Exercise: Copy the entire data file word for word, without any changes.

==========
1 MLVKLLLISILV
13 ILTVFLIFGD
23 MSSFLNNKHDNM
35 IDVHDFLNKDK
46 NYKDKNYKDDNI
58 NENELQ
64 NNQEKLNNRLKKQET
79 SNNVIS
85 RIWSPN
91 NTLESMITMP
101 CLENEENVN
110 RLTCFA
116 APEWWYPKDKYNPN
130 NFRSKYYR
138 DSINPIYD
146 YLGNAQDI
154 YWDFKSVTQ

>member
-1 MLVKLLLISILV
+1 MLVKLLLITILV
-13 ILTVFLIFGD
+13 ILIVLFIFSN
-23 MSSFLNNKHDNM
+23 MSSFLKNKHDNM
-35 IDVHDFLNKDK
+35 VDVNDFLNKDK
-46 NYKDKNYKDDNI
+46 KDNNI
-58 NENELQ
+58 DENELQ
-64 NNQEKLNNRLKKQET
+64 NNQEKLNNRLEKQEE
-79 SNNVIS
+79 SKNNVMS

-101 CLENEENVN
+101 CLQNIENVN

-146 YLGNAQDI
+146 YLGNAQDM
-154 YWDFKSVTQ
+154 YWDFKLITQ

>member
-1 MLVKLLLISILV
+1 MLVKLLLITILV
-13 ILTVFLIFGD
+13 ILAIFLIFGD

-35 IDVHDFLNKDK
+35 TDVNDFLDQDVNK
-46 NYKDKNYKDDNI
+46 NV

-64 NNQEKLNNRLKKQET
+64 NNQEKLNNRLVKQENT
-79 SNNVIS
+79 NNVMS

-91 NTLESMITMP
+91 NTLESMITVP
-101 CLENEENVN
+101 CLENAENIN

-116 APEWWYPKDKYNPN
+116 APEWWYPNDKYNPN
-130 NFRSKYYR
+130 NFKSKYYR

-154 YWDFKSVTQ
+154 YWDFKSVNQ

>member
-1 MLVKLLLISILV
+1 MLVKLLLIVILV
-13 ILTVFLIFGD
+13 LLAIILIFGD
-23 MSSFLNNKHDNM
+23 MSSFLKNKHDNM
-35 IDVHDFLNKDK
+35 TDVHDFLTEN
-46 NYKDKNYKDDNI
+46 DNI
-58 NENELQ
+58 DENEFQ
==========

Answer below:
1 MLVKLLLISILV
13 ILTVFLIFGD
23 MSSFLNNKHDNM
35 IDVHDFLNKDK
46 NYKDKNYKDDNI
58 NENELQ
64 NNQEKLNNRLKKQET
79 SNNVIS
85 RIWSPN
91 NTLESMITMP
101 CLENEENVN
110 RLTCFA
116 APEWWYPKDKYNPN
130 NFRSKYYR
138 DSINPIYD
146 YLGNAQDI
154 YWDFKSVTQ

>member
-1 MLVKLLLISILV
+1 MLVKLLLITILV
-13 ILTVFLIFGD
+13 ILIVLFIFSN
-23 MSSFLNNKHDNM
+23 MSSFLKNKHDNM
-35 IDVHDFLNKDK
+35 VDVNDFLNKDK
-46 NYKDKNYKDDNI
+46 KDNNI
-58 NENELQ
+58 DENELQ
-64 NNQEKLNNRLKKQET
+64 NNQEKLNNRLEKQEE
-79 SNNVIS
+79 SKNNVMS

-101 CLENEENVN
+101 CLQNIENVN

-146 YLGNAQDI
+146 YLGNAQDM
-154 YWDFKSVTQ
+154 YWDFKLITQ

>member
-1 MLVKLLLISILV
+1 MLVKLLLITILV
-13 ILTVFLIFGD
+13 ILAIFLIFGD

-35 IDVHDFLNKDK
+35 TDVNDFLDQDVNK
-46 NYKDKNYKDDNI
+46 NV

-64 NNQEKLNNRLKKQET
+64 NNQEKLNNRLVKQENT
-79 SNNVIS
+79 NNVMS

-91 NTLESMITMP
+91 NTLESMITVP
-101 CLENEENVN
+101 CLENAENIN

-116 APEWWYPKDKYNPN
+116 APEWWYPNDKYNPN
-130 NFRSKYYR
+130 NFKSKYYR

-154 YWDFKSVTQ
+154 YWDFKSVNQ

>member
-1 MLVKLLLISILV
+1 MLVKLLLIVILV
-13 ILTVFLIFGD
+13 LLAIILIFGD
-23 MSSFLNNKHDNM
+23 MSSFLKNKHDNM
-35 IDVHDFLNKDK
+35 TDVHDFLTEN
-46 NYKDKNYKDDNI
+46 DNI
-58 NENELQ
+58 DENEFQ